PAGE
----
RESEARCH HIGHLIGHT: Neighborhood affect on parenting by Dr. Jaclyn Dynia

Do neighborhoods affect infant parenting practices?

A new Crane study, “Neighborhood Influences on Perceived Social Support and Parenting Behaviors” published in the Maternal and Child Health Journal, is based on theories that neighborhoods influence family functioning and that social support has a positive effect on parenting, especially for parents in stressful situations. Most of the literature on neighborhoods and social support focuses on mothers of older children, who tend to have more opportunities for community involvement than mothers of infants. Using data from the Kids in Columbus Study, Crane researchers Dr. Jaclyn Dynia, Dr. Laura Justice, and Dr. Kelly Purtell fill this gap in the literature by exploring the relationship between neighborhood quality, perceived social support, and parenting for mothers with young infants in low-income households.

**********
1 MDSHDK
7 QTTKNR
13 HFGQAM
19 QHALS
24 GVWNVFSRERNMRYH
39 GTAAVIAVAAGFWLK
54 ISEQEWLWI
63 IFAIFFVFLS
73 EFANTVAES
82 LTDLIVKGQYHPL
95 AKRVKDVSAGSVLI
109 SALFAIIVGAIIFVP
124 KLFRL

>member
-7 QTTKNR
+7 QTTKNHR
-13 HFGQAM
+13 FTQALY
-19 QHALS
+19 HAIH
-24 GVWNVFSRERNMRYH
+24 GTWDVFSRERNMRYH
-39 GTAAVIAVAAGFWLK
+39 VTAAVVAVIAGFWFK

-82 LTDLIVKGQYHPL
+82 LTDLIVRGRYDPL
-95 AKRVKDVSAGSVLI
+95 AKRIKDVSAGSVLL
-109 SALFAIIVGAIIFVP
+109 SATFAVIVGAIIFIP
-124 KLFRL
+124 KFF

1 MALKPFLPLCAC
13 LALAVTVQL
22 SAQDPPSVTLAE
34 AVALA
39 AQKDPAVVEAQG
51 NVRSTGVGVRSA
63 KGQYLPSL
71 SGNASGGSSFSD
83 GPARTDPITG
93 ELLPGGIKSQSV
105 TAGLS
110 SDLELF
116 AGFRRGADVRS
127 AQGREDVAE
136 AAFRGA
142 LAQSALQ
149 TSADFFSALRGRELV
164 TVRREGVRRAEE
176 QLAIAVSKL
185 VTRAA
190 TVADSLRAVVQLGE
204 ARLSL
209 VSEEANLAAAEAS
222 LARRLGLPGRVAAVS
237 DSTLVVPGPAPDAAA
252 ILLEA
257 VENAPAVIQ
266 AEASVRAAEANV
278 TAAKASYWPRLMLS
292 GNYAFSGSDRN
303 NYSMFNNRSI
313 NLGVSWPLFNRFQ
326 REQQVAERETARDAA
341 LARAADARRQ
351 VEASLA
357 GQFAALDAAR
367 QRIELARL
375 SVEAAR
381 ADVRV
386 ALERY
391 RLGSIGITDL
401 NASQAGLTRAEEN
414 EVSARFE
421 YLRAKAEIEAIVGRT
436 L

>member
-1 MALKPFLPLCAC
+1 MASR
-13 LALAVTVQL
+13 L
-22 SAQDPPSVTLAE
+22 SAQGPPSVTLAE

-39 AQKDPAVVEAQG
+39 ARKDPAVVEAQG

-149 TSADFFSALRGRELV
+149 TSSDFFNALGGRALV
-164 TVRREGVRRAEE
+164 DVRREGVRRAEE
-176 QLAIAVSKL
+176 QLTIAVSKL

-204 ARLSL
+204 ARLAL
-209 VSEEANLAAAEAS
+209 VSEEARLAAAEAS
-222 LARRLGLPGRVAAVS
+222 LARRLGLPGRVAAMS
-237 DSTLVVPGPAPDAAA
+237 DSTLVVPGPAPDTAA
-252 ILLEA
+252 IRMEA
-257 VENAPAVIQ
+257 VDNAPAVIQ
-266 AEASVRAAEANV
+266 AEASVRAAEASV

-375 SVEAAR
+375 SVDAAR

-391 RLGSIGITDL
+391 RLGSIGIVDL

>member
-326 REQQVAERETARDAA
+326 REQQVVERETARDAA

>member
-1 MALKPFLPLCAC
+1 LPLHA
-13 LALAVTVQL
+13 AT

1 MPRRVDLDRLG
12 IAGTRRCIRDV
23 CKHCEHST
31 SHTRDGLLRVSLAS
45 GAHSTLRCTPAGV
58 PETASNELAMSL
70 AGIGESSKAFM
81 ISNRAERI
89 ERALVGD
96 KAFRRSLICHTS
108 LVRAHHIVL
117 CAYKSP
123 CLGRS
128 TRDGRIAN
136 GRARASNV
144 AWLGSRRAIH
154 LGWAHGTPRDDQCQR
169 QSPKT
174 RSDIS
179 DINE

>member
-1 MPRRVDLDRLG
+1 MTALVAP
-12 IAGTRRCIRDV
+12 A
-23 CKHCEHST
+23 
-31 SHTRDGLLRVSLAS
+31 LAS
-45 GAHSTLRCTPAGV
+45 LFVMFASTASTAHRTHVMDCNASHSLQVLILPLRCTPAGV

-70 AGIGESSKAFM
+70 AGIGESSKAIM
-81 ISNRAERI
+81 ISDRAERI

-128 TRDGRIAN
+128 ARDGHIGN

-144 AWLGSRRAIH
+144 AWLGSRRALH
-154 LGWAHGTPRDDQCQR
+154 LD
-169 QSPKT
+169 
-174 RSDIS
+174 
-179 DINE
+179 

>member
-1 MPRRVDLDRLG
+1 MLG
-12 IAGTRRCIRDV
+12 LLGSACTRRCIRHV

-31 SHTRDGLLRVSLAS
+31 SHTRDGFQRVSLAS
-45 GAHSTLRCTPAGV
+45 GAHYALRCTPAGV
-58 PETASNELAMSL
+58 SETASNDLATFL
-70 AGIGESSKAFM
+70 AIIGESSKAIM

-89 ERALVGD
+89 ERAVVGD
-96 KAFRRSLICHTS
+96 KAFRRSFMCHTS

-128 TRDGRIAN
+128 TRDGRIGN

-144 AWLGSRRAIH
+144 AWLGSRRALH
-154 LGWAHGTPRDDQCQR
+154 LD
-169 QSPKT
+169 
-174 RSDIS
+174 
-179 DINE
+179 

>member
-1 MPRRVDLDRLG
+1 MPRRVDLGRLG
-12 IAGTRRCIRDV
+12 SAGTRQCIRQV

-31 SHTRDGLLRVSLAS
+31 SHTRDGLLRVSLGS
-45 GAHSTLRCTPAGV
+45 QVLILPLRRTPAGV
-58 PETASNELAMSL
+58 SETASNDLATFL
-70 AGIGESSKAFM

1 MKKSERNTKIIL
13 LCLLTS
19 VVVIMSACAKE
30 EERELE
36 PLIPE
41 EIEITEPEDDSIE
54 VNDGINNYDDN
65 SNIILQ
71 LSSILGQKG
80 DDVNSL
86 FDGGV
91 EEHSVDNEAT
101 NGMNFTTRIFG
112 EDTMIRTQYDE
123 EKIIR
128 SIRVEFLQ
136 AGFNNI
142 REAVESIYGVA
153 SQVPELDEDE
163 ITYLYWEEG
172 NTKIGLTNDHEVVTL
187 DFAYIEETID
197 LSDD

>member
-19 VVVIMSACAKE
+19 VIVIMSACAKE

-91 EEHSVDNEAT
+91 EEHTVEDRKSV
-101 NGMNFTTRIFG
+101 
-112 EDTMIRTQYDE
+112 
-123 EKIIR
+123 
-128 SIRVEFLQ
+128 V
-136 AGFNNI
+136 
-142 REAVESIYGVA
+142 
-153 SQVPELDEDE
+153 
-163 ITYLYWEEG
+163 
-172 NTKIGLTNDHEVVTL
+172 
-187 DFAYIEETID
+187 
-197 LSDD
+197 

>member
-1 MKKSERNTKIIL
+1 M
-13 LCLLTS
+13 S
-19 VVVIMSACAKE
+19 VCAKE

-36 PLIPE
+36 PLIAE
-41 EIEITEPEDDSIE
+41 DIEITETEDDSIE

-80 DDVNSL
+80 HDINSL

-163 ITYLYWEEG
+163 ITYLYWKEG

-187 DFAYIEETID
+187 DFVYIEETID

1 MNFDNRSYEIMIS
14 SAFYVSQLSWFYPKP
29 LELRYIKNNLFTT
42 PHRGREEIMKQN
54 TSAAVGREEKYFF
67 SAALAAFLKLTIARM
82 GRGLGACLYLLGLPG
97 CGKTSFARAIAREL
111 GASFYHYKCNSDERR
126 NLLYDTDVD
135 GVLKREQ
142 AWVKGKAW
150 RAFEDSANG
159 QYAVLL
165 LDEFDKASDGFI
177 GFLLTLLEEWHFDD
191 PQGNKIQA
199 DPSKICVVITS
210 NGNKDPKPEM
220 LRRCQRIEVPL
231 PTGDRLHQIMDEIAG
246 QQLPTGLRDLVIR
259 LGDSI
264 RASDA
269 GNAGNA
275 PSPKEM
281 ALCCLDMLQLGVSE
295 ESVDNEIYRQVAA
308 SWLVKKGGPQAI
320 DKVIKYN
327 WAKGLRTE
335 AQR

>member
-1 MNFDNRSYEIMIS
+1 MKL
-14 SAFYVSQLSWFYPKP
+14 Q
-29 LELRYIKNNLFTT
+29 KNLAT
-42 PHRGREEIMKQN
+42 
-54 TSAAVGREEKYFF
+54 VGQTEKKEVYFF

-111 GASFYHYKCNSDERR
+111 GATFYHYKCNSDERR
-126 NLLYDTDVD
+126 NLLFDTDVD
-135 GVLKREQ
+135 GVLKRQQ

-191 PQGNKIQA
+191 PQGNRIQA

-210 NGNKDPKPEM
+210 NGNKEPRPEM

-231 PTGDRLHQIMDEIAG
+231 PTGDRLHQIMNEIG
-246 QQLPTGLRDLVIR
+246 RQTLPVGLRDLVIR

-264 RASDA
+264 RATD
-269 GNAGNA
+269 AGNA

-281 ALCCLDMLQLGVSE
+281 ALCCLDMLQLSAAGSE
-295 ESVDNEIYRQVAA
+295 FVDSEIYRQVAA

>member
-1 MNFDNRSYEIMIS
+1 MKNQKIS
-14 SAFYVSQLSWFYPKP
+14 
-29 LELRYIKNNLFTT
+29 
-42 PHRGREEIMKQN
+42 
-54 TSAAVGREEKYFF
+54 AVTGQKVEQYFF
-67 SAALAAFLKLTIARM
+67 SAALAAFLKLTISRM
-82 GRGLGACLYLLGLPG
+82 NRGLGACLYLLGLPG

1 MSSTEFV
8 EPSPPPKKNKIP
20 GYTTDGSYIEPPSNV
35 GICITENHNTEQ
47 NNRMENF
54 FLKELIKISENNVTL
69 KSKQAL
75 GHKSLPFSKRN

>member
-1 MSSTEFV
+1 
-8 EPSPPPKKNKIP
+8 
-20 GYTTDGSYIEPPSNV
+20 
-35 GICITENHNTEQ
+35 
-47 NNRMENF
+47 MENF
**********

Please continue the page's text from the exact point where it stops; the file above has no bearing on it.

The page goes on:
“During a global pandemic, community and social support have become even more essential for families, especially for low-income families with young infants. With this study we hope to shed light on how neighborhood quality and social supports are related to parenting.”

Jaclyn Dynia, PhD, Crane senior research specialist and study co-author

KEY FINDINGS

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Neighborhood quality and social support are related to aspects of parenting during the first year of life.

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Social support positively predicted parenting self-efficacy – suggesting mothers who report greater availability of social support feel more confident in their abilities to care for their infant.

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Neighborhood quality was significantly related to greater parental involvement.

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For each of the four parenting outcomes, the authors found no evidence that the association between social support and parenting varied as a function of neighborhood quality. This finding suggests the neighborhood qualities captured in our study do not influence mothers’ ability to access social support during infancy.

ACTION STEP

These findings indicate that it may be promising to develop parenting interventions that leverage the strengths of neighborhoods and help mothers develop strong social connections.